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20. House Update: The Long Version

Where to start??

Everything has happened so fast!

The story so far:  Anticipating that Papa Rooster would be able to quit his sales/consulting/executive job and become full-time priest at Light of Christ sometime in the next year, we crunched some numbers and realized we needed to downsize in order to live on a much smaller salary. Even with all six kids presently living at home, four of them are 15 or over, so while downsizing may be cramp us all a bit in the short term, it seems reasonable for long-term living. It wasn't a decision based on numbers alone; we also felt like God was asking us to do it, which was the more important thing in our minds.

That was last year, and our target date to put the house up for sale was mid-March. Our hope and prayer was that the whole transition would go quickly and we'd be done selling, buying and moving early enough to still have a summer left over! We had our basement family room and two bedrooms repainted. I spent many hours spackling and touching up the paint in high-traffic areas. In February, a team of women from church helped wash walls, windows, woodwork, light switches and more. We had the carpets cleaned, and then while we were waiting for mid-March to arrive, I decided to post the house on Craigslist, just to see what might happen. Then someone told me you could list your house on Zillow, as a for sale by owner, so I did that too.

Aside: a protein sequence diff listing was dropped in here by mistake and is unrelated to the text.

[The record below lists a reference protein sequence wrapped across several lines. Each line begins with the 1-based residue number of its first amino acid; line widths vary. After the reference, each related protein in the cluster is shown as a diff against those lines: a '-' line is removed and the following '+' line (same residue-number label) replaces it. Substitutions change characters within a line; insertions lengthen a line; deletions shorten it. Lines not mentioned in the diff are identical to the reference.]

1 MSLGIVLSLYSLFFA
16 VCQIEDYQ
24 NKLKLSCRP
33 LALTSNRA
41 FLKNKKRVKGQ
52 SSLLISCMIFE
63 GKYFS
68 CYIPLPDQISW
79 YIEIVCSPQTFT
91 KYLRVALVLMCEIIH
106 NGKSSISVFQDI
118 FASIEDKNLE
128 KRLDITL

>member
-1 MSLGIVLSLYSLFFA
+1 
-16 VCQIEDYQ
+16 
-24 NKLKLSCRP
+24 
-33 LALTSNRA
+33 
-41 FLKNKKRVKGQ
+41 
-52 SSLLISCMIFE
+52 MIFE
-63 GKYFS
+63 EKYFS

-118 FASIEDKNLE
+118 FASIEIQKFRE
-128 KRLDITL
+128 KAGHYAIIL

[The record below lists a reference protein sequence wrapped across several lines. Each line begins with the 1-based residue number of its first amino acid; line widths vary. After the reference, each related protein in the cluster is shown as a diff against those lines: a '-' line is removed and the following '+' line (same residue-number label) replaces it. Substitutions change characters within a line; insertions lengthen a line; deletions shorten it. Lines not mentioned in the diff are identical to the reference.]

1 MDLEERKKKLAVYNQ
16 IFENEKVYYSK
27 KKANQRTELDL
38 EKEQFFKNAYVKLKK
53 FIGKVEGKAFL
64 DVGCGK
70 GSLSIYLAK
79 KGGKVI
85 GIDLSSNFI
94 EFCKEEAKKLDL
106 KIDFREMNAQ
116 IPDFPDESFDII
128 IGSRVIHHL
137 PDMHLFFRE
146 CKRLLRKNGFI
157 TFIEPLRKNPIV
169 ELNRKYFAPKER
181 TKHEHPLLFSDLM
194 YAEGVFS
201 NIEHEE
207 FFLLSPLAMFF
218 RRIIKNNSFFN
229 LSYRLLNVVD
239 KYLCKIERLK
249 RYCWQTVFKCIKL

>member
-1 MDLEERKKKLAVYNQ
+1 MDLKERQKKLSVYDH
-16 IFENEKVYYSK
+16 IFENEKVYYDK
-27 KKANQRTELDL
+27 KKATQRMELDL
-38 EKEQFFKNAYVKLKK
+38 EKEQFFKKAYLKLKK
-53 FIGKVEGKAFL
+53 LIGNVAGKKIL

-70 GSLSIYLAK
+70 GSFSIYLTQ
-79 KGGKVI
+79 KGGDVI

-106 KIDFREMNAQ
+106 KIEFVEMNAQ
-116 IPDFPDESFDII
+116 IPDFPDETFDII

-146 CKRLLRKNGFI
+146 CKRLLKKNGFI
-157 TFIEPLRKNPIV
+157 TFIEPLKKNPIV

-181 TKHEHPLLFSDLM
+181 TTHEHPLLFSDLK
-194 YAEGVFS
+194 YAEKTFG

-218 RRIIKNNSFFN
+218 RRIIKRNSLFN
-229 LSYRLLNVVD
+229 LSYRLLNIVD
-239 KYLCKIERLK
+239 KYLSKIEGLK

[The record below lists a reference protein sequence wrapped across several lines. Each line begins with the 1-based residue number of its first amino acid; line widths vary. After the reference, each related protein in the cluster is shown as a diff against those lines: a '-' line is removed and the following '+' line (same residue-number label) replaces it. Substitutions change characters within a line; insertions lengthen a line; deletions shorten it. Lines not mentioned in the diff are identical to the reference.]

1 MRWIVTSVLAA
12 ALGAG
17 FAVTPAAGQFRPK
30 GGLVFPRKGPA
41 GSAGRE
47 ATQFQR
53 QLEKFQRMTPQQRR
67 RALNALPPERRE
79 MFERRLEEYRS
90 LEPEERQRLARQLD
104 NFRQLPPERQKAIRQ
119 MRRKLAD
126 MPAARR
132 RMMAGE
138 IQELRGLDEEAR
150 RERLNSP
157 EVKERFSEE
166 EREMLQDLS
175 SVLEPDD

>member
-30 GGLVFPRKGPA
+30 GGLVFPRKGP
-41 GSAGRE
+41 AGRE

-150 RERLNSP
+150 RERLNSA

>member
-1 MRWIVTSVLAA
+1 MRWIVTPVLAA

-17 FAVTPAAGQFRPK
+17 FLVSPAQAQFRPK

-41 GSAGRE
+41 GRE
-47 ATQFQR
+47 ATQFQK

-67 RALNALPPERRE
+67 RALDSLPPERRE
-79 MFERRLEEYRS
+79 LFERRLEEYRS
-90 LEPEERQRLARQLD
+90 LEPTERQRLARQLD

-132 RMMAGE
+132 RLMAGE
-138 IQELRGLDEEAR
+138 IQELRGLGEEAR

And we started having a few showings. First friends or friends-of-friends, none of whom were really ready to buy. Then we had several that came from agents who had seen it on Zillow. Our date in mid-March had arrived, and I was anxious about whether to go ahead and list it as scheduled with our realtor. The pace of the showings we were getting was so manageable, and both Papa Rooster and I were dreading listing it because we knew there would probably be a lot of showings on it initially, and all the activity of constantly cleaning and leaving just felt so out-of-synch with what we were calling everyone at Light of Christ to do during Lent--which was to enter into the season not with activity, but with increased time given to prayer and listening. We envisioned this as a "first chapter," a way to for our congregation to prepare for the next season, or "second chapter," after Lent when the leadership would begin to take more action toward figuring out how to bring Father Rooster on full-time.